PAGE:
CASPER, Wyo. — The four-engine drone of the B-24 Liberator has long since faded at Casper/Natrona County International Airport.
But during World War II, the Casper Army Air Field, as it was then known, served as the final stop for bomber crews training for overseas assignments in Europe.
The bombers no longer inhabit the airport, but state and federal regulators don't know yet what they may have left behind.
The Wyoming Department of Environmental Quality, the U.S. Army Corps of Engineers and the Environmental Protection Agency are investigating 12 sites at the airport for remnants of environmental contaminants dating back to the time of the bombers.
“This is pretty common,” said David Rathke, EPA Region 8 project manager. “Most of this was created back in the '40s during World War II. There certainly were not any environmental restrictions back then, and they pretty much had carte blanche on whatever they did, and there were a lot of people there.”
Casper Army Air Field was activated on Sept. 1, 1942, after the construction of more than 400 buildings in three months. After the war, on March 7, 1945, the base was deactivated and turned over in 1949 to Natrona County for its current purpose as a civilian airfield.
The site is designated a formerly used defense site, saddling the U.S. Army Corps of Engineers with the responsibility to mitigate the environmental hazards on the site.
The Army began reviewing former military installations after the passage of the Comprehensive Environmental Response, Compensation and Liability Act in 1980.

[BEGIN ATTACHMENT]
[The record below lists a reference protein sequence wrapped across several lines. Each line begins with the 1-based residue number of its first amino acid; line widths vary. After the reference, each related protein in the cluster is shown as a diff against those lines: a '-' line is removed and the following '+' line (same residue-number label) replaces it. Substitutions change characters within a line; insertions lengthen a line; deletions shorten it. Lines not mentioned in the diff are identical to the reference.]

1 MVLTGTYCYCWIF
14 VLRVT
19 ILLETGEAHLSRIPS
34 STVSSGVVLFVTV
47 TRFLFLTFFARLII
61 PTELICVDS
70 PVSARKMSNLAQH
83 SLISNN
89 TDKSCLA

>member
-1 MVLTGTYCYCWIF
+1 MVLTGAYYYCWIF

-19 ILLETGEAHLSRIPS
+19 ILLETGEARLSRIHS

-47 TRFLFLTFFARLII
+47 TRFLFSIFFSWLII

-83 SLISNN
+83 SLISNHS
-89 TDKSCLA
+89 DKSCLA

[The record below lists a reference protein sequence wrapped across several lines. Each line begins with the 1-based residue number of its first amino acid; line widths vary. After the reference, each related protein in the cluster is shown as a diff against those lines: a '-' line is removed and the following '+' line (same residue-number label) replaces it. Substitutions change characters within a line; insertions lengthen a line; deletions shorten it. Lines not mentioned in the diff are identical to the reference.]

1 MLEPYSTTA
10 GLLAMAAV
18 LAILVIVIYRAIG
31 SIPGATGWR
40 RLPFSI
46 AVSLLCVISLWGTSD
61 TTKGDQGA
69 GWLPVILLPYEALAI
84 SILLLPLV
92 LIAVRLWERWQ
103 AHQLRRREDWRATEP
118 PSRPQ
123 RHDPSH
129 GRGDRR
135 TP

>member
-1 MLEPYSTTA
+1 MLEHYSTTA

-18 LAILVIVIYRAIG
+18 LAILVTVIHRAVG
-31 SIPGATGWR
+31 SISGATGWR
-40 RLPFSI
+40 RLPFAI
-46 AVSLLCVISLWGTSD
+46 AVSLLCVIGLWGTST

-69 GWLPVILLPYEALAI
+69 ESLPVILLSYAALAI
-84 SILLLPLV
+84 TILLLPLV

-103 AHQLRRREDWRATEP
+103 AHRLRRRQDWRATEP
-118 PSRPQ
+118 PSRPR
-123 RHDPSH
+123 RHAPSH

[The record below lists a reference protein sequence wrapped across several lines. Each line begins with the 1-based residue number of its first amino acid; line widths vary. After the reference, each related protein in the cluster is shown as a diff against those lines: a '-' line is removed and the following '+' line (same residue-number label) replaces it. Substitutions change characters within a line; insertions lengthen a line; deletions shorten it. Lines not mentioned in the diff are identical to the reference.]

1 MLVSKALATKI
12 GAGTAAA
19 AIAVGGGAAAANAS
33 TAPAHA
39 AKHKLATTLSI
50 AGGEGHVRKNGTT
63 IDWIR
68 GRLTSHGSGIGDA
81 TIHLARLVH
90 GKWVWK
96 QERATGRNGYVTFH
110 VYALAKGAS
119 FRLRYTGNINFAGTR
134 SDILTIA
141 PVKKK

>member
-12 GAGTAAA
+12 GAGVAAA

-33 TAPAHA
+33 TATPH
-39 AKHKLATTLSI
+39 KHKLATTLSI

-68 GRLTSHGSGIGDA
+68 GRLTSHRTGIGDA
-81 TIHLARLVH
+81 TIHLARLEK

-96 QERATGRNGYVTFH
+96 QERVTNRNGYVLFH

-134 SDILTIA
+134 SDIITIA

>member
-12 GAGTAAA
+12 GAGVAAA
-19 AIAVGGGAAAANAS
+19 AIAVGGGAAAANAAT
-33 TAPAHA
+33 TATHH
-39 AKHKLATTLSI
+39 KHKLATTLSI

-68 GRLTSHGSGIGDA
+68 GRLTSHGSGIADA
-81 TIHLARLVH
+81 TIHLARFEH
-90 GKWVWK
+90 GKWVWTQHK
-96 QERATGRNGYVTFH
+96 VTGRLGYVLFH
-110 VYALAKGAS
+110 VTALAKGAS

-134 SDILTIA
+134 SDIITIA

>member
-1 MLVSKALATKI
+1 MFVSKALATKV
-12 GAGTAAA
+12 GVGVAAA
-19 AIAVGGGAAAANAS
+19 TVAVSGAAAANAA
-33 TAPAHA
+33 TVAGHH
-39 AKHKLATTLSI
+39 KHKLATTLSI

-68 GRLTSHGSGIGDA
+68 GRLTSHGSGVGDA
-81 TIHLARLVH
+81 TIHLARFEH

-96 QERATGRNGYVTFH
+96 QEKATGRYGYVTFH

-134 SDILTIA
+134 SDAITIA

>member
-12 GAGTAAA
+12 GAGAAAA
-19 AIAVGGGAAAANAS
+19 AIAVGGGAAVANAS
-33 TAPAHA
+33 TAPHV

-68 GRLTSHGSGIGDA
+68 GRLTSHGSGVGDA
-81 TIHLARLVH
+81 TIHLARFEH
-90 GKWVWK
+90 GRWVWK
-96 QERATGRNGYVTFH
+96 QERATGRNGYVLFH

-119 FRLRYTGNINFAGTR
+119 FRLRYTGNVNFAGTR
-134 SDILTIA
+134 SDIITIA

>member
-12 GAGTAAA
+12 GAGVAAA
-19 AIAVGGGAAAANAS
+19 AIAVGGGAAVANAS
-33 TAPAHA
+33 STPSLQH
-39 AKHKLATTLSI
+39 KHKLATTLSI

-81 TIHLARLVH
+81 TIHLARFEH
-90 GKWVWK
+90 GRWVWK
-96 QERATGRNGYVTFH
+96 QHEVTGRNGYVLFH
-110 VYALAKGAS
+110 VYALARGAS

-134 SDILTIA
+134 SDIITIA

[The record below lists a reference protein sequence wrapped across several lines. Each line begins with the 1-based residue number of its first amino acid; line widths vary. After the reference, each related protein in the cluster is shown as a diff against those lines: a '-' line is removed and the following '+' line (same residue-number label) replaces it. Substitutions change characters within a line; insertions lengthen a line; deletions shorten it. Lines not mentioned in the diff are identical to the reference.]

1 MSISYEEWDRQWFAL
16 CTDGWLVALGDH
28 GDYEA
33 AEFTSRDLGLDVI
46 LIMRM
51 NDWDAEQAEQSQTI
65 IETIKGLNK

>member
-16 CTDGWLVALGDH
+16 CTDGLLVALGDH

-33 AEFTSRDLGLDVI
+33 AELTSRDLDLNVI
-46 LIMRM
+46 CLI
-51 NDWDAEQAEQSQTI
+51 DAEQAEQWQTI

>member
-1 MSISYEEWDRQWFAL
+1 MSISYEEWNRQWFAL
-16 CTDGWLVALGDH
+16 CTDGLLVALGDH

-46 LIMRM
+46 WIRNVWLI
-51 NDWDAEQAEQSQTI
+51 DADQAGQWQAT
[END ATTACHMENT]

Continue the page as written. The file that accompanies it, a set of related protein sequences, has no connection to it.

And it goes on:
"It's a long process depending on how contaminated the sites might be," said Hector Santiago, the Army Corps of Engineers' Omaha District program manager. "We are trying to be aggressive. We hope not to find anything, but if we do find something, we have a responsibility to take care of it."
Santiago said the Corps and the EPA have planned to evaluate the site since 2007, but funding for the project was not secured until this year.
Jane Francis, Wyoming Department of Environmental Quality geological supervisor, said the main concern for the site is chemical contamination in the area of a former landfill and sewage treatment plant.
Besides chemical contamination, workers could also find live ammunition in the area.
“I don’t think we have any reason to suspect anything larger than .50-caliber,” Francis said. “We’re going to pay attention to it during our investigation, but the likelihood of running into it is low.”
Investigators have completed their initial screening of the airport grounds. They have identified the exact location of the former landfill and sewage treatment sites after interviewing people who once worked on the base.
“Two people in our interviews described the Army as being meticulous in their concern for what they were doing,” Francis said. “That was good to hear, but there’s still potential for the contaminants to exist in this environment.”
The working group began fieldwork Wednesday to collect water samples, which will be used to determine what mitigation practices the site will require.
Fieldwork is expected to be completed this fall.
The group will deliver its report to the EPA in December. The report and administrative file for the investigation will be available for public viewing at the Natrona County Public Library.
For more information contact Francis at 307-777-7092.